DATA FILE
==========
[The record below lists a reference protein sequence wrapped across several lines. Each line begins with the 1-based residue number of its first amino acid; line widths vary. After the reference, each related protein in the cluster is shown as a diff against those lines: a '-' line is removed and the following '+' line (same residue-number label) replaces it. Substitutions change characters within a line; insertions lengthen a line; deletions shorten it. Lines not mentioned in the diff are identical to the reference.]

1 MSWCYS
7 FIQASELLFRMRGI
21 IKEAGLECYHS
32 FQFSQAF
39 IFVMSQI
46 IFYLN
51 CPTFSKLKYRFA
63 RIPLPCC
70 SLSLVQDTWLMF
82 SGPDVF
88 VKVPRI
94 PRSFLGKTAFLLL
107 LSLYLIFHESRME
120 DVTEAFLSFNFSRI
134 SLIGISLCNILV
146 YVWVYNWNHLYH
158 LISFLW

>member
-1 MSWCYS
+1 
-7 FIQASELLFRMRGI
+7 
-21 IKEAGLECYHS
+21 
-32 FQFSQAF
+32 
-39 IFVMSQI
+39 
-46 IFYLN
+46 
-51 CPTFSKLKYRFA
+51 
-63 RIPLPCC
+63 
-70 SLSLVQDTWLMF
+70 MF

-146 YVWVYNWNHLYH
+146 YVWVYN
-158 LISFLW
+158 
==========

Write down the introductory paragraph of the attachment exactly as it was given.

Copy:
[The record below lists a reference protein sequence wrapped across several lines. Each line begins with the 1-based residue number of its first amino acid; line widths vary. After the reference, each related protein in the cluster is shown as a diff against those lines: a '-' line is removed and the following '+' line (same residue-number label) replaces it. Substitutions change characters within a line; insertions lengthen a line; deletions shorten it. Lines not mentioned in the diff are identical to the reference.]